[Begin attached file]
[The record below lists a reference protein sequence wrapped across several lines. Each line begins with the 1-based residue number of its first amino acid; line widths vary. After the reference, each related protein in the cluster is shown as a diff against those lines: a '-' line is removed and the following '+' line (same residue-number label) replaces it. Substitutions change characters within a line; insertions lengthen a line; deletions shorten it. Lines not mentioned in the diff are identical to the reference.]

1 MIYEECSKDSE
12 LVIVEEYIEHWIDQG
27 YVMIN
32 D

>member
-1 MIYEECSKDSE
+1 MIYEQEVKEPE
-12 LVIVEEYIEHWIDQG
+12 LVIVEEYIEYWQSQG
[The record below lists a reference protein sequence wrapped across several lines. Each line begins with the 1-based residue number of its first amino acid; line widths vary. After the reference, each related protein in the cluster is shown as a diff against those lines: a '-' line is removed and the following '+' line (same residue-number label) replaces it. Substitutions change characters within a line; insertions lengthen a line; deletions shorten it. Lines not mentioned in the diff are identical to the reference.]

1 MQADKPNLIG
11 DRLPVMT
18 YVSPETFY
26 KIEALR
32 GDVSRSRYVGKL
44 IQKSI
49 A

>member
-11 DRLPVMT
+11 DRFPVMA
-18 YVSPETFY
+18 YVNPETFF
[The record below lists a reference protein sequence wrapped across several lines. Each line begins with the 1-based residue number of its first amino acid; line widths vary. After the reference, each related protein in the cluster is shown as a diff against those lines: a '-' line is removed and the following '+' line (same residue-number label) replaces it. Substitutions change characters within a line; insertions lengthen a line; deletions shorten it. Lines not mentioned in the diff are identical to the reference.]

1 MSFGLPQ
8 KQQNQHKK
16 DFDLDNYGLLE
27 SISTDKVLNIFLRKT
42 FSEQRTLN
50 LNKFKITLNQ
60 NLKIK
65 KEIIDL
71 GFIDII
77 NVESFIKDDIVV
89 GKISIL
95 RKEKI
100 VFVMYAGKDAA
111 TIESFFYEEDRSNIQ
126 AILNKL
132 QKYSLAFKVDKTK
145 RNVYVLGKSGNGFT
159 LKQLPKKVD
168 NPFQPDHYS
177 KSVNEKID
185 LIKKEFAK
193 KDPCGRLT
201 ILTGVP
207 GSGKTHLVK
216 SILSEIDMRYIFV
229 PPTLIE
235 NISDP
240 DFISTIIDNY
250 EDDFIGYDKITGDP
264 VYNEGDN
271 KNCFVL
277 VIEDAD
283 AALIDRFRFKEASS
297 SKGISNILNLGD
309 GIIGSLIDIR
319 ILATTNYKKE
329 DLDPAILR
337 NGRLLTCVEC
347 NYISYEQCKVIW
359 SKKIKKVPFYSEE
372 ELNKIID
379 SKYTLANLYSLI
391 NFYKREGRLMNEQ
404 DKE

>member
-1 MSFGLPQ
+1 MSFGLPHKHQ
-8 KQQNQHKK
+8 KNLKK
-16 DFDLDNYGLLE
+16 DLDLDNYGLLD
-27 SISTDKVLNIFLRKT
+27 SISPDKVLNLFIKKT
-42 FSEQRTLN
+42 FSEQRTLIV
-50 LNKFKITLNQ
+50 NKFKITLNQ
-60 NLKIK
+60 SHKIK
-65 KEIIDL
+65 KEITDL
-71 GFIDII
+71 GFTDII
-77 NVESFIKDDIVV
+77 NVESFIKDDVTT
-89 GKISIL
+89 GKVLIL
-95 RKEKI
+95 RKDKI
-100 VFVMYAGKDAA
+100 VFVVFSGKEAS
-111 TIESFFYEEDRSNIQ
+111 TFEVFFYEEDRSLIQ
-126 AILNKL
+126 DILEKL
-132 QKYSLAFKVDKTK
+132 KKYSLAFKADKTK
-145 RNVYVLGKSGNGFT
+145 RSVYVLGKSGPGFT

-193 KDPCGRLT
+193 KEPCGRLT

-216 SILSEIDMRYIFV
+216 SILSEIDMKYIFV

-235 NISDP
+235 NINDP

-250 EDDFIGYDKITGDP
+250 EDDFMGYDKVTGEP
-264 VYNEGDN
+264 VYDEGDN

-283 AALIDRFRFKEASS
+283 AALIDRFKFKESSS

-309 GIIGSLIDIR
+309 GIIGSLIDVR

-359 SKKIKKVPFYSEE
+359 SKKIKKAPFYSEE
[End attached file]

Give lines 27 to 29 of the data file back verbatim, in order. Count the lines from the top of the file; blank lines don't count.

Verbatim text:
16 DFDLDNYGLLE
27 SISTDKVLNIFLRKT
42 FSEQRTLN